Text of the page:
• Disclosures relating to policies in Section 414CB – These should be clear, concise and proportionate to the risks to the company and potential impact of its activities.
  • Due diligence disclosures – Not only should companies explain the outcome of the due diligence, but they should also describe the steps they have taken to ensure that its policies are adhered to.

It should be noted that as non-financial information comprises part of the strategic report, the company’s auditor will be required to read the whole report – including the non-financial information – and confirm whether the information provided is consistent with the financial statements and if the strategic report complies with the legal requirements.

ISS updates its UK benchmark proxy voting policies for 2018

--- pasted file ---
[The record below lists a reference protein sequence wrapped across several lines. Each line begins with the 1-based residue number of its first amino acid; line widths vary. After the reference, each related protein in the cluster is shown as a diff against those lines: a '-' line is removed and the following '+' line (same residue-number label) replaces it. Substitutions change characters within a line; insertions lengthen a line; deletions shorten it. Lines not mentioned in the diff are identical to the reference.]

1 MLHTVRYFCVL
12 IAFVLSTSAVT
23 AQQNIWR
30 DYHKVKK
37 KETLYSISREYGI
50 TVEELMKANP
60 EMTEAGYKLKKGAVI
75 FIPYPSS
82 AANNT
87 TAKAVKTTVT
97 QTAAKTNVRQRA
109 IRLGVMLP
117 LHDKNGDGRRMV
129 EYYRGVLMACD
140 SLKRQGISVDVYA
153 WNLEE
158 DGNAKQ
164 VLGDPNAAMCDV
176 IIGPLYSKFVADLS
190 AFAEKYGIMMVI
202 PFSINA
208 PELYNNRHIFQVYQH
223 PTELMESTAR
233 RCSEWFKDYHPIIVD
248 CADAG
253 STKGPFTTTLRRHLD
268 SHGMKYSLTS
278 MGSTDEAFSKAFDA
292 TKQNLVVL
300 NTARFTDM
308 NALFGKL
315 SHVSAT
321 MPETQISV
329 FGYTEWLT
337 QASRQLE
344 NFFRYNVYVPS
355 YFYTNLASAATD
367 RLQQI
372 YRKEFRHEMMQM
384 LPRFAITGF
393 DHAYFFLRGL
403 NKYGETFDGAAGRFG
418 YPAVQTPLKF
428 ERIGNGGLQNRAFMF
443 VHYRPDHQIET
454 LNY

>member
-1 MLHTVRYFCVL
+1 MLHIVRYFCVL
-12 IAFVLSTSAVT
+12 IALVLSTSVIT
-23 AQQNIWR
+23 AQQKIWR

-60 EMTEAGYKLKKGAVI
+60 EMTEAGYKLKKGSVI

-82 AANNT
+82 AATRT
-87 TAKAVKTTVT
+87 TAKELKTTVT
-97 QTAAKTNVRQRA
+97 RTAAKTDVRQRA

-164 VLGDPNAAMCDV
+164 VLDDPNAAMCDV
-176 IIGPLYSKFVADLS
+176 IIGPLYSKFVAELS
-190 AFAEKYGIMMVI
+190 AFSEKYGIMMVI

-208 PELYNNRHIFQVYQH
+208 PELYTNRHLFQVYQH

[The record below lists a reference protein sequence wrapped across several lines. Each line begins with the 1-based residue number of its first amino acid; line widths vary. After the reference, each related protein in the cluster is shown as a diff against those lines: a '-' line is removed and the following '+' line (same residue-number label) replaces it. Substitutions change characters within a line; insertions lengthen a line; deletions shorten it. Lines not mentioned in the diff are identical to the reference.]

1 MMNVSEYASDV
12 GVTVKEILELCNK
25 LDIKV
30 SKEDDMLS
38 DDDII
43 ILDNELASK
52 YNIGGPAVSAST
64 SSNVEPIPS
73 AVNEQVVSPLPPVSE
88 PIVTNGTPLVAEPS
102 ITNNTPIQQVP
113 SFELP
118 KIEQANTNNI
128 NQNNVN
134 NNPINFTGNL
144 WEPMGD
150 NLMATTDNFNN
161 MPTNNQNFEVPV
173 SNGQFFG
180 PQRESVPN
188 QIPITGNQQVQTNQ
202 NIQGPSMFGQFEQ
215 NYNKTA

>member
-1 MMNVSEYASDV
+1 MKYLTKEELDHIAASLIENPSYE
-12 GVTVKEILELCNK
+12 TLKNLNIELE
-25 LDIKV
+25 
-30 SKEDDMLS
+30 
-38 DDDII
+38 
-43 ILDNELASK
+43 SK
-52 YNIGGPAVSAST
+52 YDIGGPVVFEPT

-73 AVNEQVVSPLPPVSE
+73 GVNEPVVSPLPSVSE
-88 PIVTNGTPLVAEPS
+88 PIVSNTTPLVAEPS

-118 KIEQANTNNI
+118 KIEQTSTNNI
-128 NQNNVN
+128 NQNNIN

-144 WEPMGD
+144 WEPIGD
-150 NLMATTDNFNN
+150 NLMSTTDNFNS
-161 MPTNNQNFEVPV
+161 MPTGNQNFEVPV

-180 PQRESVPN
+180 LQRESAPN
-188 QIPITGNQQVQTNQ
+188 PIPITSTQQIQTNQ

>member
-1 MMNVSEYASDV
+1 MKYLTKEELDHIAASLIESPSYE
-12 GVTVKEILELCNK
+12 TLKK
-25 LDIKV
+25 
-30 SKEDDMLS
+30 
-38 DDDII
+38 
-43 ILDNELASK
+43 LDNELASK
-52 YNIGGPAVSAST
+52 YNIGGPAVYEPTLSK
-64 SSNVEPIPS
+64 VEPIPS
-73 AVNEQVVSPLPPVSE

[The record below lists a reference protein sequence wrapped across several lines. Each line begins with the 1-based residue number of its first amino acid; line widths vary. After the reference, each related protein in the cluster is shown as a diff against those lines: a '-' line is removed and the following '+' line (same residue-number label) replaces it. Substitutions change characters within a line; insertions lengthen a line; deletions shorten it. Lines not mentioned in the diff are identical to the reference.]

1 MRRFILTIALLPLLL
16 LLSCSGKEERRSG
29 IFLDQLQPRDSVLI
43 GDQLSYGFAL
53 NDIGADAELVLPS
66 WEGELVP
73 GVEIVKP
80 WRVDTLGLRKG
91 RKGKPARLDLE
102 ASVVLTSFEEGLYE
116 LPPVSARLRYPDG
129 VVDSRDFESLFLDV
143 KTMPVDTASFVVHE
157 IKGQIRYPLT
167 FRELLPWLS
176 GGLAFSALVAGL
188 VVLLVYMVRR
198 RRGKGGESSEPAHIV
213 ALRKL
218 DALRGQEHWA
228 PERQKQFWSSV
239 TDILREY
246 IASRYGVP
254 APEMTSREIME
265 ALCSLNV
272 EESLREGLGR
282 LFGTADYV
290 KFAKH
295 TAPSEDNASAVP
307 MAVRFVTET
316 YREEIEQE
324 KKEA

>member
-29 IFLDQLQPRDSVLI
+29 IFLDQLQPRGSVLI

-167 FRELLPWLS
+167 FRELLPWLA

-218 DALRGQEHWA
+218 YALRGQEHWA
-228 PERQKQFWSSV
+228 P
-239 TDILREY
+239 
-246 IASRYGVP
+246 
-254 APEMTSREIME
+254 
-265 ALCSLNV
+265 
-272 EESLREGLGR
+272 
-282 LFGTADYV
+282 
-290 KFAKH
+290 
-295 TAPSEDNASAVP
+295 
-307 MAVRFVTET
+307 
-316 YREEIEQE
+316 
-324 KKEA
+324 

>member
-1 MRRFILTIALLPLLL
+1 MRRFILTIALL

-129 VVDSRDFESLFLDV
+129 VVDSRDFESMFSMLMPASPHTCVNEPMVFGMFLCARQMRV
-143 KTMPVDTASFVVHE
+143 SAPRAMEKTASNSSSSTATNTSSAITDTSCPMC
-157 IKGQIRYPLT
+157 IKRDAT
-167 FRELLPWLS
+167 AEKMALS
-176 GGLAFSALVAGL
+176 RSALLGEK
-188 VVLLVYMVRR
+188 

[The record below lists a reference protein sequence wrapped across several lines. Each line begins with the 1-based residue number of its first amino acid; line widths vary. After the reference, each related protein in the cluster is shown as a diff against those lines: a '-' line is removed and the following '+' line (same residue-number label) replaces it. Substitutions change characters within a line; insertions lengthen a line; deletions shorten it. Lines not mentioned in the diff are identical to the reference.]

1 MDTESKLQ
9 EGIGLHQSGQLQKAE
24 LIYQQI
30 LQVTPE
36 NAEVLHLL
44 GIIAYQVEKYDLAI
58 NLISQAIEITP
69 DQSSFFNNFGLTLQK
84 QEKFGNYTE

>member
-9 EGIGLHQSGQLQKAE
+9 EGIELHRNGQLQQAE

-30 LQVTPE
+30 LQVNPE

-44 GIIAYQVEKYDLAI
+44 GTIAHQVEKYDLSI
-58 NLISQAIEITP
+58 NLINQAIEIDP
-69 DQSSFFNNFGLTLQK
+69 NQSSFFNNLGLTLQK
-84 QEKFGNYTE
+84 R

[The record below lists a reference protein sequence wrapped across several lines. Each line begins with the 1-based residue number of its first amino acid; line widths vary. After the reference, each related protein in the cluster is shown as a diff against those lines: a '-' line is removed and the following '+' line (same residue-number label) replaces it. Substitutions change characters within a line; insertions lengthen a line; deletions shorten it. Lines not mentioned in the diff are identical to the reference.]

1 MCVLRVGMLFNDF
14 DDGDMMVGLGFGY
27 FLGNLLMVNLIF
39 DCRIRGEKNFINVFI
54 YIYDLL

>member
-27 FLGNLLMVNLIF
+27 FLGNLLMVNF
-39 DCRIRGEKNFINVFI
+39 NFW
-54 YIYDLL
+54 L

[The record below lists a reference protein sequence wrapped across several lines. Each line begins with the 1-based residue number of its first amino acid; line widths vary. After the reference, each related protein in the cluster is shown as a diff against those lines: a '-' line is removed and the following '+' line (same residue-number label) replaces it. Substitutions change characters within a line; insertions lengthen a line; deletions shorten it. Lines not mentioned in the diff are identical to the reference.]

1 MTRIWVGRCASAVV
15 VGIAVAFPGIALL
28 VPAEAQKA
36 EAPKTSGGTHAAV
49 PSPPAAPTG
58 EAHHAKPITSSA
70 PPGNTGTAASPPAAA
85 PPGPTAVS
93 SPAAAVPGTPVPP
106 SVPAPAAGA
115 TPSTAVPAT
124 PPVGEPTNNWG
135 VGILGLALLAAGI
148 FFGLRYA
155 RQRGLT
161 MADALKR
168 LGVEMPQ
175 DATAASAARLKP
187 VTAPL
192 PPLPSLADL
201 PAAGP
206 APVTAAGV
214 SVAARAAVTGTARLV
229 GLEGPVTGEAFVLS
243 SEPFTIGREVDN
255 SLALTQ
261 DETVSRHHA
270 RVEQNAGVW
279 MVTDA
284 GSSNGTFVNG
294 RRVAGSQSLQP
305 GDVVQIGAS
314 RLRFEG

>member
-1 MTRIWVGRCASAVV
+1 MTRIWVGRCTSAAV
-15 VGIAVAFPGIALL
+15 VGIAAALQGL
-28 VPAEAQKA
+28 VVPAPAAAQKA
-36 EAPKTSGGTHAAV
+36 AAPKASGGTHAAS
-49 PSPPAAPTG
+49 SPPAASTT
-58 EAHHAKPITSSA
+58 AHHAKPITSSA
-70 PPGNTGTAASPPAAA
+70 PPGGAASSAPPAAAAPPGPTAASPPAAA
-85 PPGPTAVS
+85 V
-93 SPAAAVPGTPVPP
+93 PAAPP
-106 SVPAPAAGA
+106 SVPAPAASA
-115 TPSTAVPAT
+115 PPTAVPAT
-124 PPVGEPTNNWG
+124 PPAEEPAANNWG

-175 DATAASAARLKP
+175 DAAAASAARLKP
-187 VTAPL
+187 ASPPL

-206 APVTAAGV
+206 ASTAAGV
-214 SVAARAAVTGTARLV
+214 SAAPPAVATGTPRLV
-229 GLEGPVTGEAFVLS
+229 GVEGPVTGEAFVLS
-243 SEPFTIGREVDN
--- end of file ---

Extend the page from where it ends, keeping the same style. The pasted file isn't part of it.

ISS has published updates to its 2018 UK benchmark proxy voting policies.

ISS has added a new policy on virtual meetings, whereby it will generally recommend voting for proposals allowing for the convening of hybrid shareholder meetings so long as it is clear that there is no intention to hold virtual-only AGMs. Accordingly, it will recommend voting against any proposal to hold virtual-only shareholder meetings.

Other amended policies include:

  • Overboarding of chairs – There will be negative voting recommendations applied towards the chair position, if the individual concerned has three or more chair positions, or if the chair holds an outside executive position.
  • Composition of audit and remuneration committees These committees should only be composed of independent directors.
  • Threshold vesting levels for long-term incentive plans (LTIPs) – A 25% vesting threshold may be considered inappropriate if LTIP grants represent large multiples of salary. Other issues – such as how challenging the threshold targets are and general remuneration levels – will also be taken into account, when analysing LTIP award vesting levels.
  • Share issuances without pre-emption rights – The example of using a cash-box structure to issue more than the authority approved at the previous AGM will be added as an abuse of the authority.

The updated policies will apply to all shareholder meetings taking place from 1 February 2018 onwards.